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Metabolites are the intermediates and products of metabolism. The term ''metabolite'' is usually restricted to small molecules.
University of Leicester-led study finds way to reverse symptoms of Parkinson’s and Alzheimer’s

University of Leicester-led study finds way to reverse symptoms of Parkinson’s and Alzheimer’s

A five-year study by an international team led from the University of Leicester has found a way of ‘reversing’ symptoms of neurodegenerative diseases such as Parkinson’s and Alzheimer’s – using fruit flies as test subjects. [More]
Bacteria-derived gut metabolites can affect brain’s myelin content and induce depression-like symptoms

Bacteria-derived gut metabolites can affect brain’s myelin content and induce depression-like symptoms

Specific combinations of gut bacteria produce substances that affect myelin content and cause social avoidance behaviors in mice, according to a study conducted at the Icahn School of Medicine at Mount Sinai and published today in the medical journal eLife. This research suggests that targeting intestinal bacteria, or their metabolites, could be one way to treat debilitating psychiatric disorders and demyelinating diseases, like multiple sclerosis. [More]
Using proteomics to understand Alzheimer’s: an interview with Dr Renã Robinson

Using proteomics to understand Alzheimer’s: an interview with Dr Renã Robinson

In our bioanalytical mass spectrometry lab we use proteomics techniques to try to understand more about Alzheimer's disease. The primary thrust of our research is that we're interested in understanding the changes that take place outside of the brain and how those correlate with what's taking place inside the brain [More]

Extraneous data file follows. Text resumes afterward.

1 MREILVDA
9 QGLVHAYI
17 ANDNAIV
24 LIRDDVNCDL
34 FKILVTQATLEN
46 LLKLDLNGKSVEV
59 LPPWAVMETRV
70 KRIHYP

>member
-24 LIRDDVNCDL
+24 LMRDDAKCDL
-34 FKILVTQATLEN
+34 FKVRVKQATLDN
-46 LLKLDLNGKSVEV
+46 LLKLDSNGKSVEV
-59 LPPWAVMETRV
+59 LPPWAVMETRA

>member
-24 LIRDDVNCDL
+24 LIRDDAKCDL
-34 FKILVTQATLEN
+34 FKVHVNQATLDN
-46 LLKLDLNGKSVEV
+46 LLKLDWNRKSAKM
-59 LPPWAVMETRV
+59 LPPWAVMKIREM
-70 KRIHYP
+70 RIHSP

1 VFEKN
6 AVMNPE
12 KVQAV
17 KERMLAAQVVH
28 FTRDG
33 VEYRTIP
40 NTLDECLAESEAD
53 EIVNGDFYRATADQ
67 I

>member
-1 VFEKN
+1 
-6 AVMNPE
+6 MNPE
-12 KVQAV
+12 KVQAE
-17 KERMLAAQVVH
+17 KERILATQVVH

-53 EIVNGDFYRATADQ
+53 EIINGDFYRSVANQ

Adding CYP24A1 inhibitors may improve antitumor activity of vitamin D

Adding CYP24A1 inhibitors may improve antitumor activity of vitamin D

Roswell Park Cancer Institute research on the most potent form of vitamin D, commonly called calcitriol, offers new insights into approaches that may enhance the antitumor activity of this much-studied human hormone. [More]
Psilocybin administration reduces reaction to social rejection in associated brain areas

Psilocybin administration reduces reaction to social rejection in associated brain areas

Social ties are vital for mental and physical health. However, psychiatric patients in particular frequently encounter social exclusion and rejection. Furthermore, psychiatric patients often react more strongly to social rejection than healthy persons and this can have negative consequences for the development and treatment of psychiatric disorders. [More]
MR may detect earliest Alzheimer's brain changes

MR may detect earliest Alzheimer's brain changes

Levels of the brain metabolite and neuroinflammation marker myo-inositol are elevated in asymptomatic patients with abnormal Alzheimer's disease (AD) biomarkers, say researchers. As repo ... [More]
High–performance, cost-effective NMR solutions for the pharmaceutical and chemical industries

High–performance, cost-effective NMR solutions for the pharmaceutical and chemical industries

At the 57th Experimental Nuclear Magnetic Resonance Conference (www.enc-conference.org), Bruker is showcasing several innovative drug discovery, drug development and process control solutions for small molecule NMR characterization in the chemical and pharmaceutical industries. [More]
Daily walnut consumption positively impacts blood cholesterol levels in older adults

Daily walnut consumption positively impacts blood cholesterol levels in older adults

Initial findings from the Walnuts and Healthy Aging study presented at Experimental Biology 2016 (EB) indicate that daily walnut consumption positively impacts blood cholesterol levels without adverse effects on body weight among older adults. [More]
Altered metabolism of two essential amino acids helps drive development of glioblastoma

Altered metabolism of two essential amino acids helps drive development of glioblastoma

The altered metabolism of two essential amino acids helps drive the development of the most common and lethal form of brain cancer, according to a new study led by researchers at The Ohio State University Comprehensive Cancer Center - Arthur G. James Cancer Hospital and Richard J. Solove Research Institute. [More]
YAP protein plays vital role in development of human neural crest

YAP protein plays vital role in development of human neural crest

The Hippo/YAP signalling pathway plays a crucial role when the cells of the neural crest - a structure that generates cell types such as bones and nerve tissue - specialise for a certain function in the human embryo and migrate to their target region within the body. [More]